In Part 3 of my series I'm discussing High Fructose Corn Syrup (HFCS). In my opinion, this is the most controversial element of what I talk about. I wish it wasn't in existence, however it is. I don’t believe all sugar is the same; our bodies process sugars derived from foods differently than a chemically produced ‘sugar’. High Fructose Corn Syrup, like a PHO, is industrially manufactured so it enters the body as a foreign substance and wreaks havoc throughout the digestive system.
When I think about the information here and how to share it, I feel a need to raise my voice, placing emphasis on each and every word! This all matters so much and I want others to understand the gravity of this situation.
Did you know?
- Sugar (sucrose) is a 50/50 ratio of tightly bound fructose to glucose
- HFCS is a 55/45 ratio that is an unbound form of fructose to glucose
- Higher concentrations of fructose can cause more long-term damage to the body.
High Fructose Corn Syrup (HFCS) is cheaper to produce. That's why it has been used as a sugar substitute in sodas, sauces, juice, and a myriad of other foods, some of which surprise me--like ketchup. Similar to my mention about spaghetti sauce in the Nitty Gritty post, why sweeten ketchup, spaghetti sauce, or any other savory foods? You can even find it in breads, crackers, and of course, candy.
Because HFCS is an unbound form of fructose to glucose, it's absorbed more rapidly into the bloodstream and then ends up at the liver, the only organ equipped to process fructose. When consumed in high amounts it turns into fat. And, High Fructose Corn Syrup doesn’t signal the trigger in our brains to indicate when we are full and satisfied. We end up gorging ourselves; not realizing we have eaten an entire bag of snack size candy bars or consumed an entire can of pop trying to quench our thirst. Because HFCS has a sharp, sweet flavor it can also desensitize our taste buds. Satisfying our sweet tooth becomes more difficult, so we consume much more - it's a vicious cycle.
Our bodies have a difficult time processing higher fructose levels, levels above 55% are unhealthy. Agave nectar fructose levels hover around 70%. Conversely, unrefined sugars and natural sugars found in fruit are much better for our bodies, breaking down more slowly than its counterpart HFCS which is in liquid form. Most fruits, except most dried fruits, are well below 55%.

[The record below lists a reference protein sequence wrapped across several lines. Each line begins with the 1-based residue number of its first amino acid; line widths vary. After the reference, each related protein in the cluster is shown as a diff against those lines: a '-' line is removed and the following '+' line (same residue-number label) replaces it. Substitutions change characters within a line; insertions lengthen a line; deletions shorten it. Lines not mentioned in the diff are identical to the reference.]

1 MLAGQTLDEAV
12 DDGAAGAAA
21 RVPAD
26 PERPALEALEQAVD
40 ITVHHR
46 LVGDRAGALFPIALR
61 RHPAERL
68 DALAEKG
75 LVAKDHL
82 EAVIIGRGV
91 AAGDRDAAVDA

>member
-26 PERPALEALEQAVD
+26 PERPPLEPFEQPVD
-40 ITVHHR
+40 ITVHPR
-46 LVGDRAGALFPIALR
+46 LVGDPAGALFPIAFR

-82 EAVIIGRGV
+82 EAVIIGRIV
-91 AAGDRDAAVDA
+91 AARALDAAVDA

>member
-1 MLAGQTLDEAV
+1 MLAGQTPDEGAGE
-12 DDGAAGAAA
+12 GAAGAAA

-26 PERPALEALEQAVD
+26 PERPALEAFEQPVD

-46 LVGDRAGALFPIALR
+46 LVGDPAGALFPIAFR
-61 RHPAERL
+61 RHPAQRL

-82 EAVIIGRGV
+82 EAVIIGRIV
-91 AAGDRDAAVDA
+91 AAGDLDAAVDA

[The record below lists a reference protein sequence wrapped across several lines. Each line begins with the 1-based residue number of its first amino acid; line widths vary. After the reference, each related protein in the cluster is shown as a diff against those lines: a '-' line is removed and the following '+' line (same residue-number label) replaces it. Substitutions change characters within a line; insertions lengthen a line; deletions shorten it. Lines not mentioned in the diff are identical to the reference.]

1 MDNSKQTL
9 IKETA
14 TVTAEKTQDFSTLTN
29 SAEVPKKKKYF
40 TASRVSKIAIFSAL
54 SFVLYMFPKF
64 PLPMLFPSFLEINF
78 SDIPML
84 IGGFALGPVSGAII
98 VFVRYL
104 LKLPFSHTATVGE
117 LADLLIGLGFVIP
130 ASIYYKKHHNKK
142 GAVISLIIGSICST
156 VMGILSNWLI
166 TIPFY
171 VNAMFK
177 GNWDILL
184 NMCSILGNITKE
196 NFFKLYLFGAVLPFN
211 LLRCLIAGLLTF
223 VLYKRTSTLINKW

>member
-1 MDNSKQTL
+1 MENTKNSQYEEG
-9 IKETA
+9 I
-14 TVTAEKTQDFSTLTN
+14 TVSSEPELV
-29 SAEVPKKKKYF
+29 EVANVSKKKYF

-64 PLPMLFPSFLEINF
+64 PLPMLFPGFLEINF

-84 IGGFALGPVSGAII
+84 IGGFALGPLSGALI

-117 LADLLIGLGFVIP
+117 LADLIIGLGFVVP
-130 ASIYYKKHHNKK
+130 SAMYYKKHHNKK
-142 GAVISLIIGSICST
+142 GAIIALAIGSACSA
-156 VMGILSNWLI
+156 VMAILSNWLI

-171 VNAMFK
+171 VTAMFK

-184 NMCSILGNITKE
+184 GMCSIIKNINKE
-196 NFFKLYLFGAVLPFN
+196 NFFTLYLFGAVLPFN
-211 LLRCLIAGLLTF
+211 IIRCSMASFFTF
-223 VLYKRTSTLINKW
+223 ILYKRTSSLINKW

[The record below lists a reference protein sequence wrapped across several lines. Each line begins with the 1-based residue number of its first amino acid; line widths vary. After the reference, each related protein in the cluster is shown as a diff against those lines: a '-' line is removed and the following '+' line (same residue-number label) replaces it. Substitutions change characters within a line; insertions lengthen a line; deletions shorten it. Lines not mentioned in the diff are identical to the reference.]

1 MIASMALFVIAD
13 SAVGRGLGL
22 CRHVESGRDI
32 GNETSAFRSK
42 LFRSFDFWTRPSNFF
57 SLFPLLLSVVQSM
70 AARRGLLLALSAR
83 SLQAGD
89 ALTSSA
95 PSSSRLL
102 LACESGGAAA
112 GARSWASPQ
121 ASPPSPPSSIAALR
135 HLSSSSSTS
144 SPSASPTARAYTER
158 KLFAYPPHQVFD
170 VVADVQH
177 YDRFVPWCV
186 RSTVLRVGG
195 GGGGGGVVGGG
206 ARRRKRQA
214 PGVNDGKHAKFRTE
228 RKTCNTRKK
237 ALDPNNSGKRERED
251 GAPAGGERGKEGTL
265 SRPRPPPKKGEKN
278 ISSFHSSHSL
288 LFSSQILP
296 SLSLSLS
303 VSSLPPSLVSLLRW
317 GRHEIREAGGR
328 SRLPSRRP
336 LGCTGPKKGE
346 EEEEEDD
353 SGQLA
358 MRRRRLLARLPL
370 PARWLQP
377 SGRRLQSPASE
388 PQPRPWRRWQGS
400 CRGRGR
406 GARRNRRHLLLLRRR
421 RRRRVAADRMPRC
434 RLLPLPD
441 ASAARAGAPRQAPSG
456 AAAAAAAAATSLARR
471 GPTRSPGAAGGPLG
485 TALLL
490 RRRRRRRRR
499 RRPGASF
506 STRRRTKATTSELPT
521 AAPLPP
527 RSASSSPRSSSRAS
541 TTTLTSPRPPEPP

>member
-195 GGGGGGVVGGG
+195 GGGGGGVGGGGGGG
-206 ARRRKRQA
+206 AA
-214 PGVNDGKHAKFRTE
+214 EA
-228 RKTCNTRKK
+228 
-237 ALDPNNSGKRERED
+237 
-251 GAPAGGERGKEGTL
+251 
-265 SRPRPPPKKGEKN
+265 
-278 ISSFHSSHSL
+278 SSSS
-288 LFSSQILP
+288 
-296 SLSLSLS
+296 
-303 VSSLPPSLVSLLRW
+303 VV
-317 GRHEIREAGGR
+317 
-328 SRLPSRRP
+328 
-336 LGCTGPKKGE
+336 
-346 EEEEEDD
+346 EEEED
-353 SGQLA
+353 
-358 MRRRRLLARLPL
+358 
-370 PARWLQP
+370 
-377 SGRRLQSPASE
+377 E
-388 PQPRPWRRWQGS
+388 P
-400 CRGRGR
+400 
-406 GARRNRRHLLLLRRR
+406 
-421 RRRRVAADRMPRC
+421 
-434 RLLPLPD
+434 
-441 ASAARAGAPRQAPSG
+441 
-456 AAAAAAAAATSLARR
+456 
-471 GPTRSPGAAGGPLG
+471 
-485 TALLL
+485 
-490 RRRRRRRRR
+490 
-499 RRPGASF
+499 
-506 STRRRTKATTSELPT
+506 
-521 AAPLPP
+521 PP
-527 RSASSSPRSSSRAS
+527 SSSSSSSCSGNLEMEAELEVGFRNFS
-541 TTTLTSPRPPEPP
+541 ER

A few naturally sourced sugars: I'm hesitant to include Agave Nectar on this list. Even though it's naturally sourced, it's processed similarly to Partially Hydrogenated Oil which diminishes the original benefits of the plant.
- Real Maple Syrup, not the Mrs. Butterworth’s ™ variety
- Stevia, a product I haven’t tried, so my verdict is still out on this option
- Agave Nectar
Not so naturally sourced: In one 12 oz. can of pop there are 39 g of carbohydrates - all in the form of sugar. If we were measuring out a comparison to sugar it is equivalent to 10 tsp of sugar, which is significantly more than the Recommended Daily Allowance (RDA). Think about this - it will not be the only thing you consume during the day that contains sugar.
- RDA is 6 tsp equivalent to 25 g = 100 calories.
Did you know?: When you read the label on a can of pop, no matter what size, it indicates 1 serving.
Try this experiment to get a visual image of how much sugar is in a can of pop-- measure out 10 tsp of sugar into a glass, or clean surface. I'm amazed every time.